Woonsocket, R. I. – August 19, 1983

Woonsocket, Rhode Island – August 19, 1983 

     On August 19, 1983, and 41-year-old Uxbridge, Massachusetts, man was piloting a one-passenger Ultralight Wizard over Woonsocket when a spark plug wire became disconnected causing the engine to fail.  The homemade aircraft went onto a nose dive and crashed in Cold Spring Park next to a chain link fence about thirty feet from the Blackstone River.  The pilot was transported to Woonsocket Hospital for non-life-threatening injuries. 

     The pilot had taken off earlier from behind the Cocke & Kettle restaurant in Uxbridge. 

     Source: Providence Journal, “Ultralight Pilot Injured In Crash”, August 21, 1983, page C-14

The Mystery Surrounding Charles Lindbergh’s Letter To Woonsocket, R.I.

The Mystery Surrounding Charles Lindbergh’s

Letter To Woonsocket, Rhode Island

 

Charles Lindbergh flying over Woonsocket, R.I. – June 1927.
Photo courtesy of The Woonsocket Historical Society.

     The following is a little known story about Col. Charles A. Lindbergh, famous for being the first person to fly solo across the Atlantic Ocean in May of 1927.  

     On July 22, 1927, shortly after his historic trans-Atlantic flight, Charles Lindbergh landed in North Kingstown, Rhode Island, in his Spirit of St. Louis, as part of a nation-wide good-will tour.  From there he traveled to Providence via motorcade escorted by the Rhode Island State Police along a route lined with thousands of adoring fans.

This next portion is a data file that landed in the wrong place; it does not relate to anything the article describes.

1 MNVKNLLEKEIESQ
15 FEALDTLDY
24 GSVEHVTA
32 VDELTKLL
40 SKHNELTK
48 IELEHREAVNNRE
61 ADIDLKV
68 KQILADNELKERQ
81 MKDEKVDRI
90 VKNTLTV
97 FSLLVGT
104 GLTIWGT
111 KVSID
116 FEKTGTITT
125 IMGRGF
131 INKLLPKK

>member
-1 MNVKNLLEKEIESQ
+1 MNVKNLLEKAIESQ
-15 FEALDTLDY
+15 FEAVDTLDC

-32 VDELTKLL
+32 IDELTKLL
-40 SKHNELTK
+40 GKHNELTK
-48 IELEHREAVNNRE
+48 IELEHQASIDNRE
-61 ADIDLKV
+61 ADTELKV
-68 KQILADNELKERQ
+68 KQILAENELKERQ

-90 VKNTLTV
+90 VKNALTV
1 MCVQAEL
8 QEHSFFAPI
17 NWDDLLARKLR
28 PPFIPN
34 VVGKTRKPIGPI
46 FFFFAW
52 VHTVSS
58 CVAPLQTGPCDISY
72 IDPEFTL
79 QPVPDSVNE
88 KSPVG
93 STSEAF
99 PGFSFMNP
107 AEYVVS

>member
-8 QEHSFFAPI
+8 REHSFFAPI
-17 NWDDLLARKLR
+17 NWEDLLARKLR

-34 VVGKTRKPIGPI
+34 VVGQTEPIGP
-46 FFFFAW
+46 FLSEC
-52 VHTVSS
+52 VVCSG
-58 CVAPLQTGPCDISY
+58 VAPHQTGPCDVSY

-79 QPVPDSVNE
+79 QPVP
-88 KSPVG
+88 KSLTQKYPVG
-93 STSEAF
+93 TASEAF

In Providence, Lindbergh gave a speech on the steps of City Hall, and was presented with a medal by Mayor Joseph H. Gainer.    

     After Providence, Lindberg’s next stop was Boston, and upon leaving the state, he’d arranged to circle the City of Woonsocket, and drop a personal note of goodwill from his airplane. The specific wording of the message is unknown, but the note was retrieved, placed in a frame, and put on display at Woonsocket’s Harris Institute Library then located in Woonsocket City Hall on Main Street.  There it remained until the night of November 16, 1927, when it was stolen from its frame during a break-in at the library. 

     It was believed that the crime was committed by the same person or persons responsible for other recent burglaries throughout the city.  Chief Inspector Joseph H. Jalbert, Captain John F. Crowley, and Sergeants John T. Whalen and Omer Daigle worked on the case, and in a few days arrested a 17-year-old youth who confessed to the crimes.  The youth led them to the basement of a friends home on Front Street, and showed them a concealed hiding place under the floor of the washroom where he’d hidden the letter and other items from other burglaries that he’d taken. 

     Although the Lindbergh letter was dampened from being in its hiding place, it was in otherwise good condition, and was returned to the Harris Institute Library.  However, in 1974, the library re-located from City Hall to its present location on Clinton Street.  It was during this move, according to one library employee, that the note disappeared, and its present whereabouts is unknown.    

     A possible reason as to why a special message was dropped over Woonsocket, and not any other Rhode Island municipality, might be due to the fact that Governor, Aram J. Pothier, then governor of the state, resided in Woonsocket.

     Sources:

     Woonsocket Call, “Col. Lindbergh Will Fly Over This City”, July 21, 1927, page 1

     Woonsocket Call, “Lindbergh Thanked For Favoring City With Aerial Visit”, July 23, 1927, page 2.  

     Woonsocket Call, “Lindbergh Message Stolen From Frame At Harris Library”, November 17, 1927, page 1.  

     Woonsocket Call, “Youth Is Bound Over To Grand Jury For Series Of Breaks”, November 25, 1927, page 1.

 

 

 

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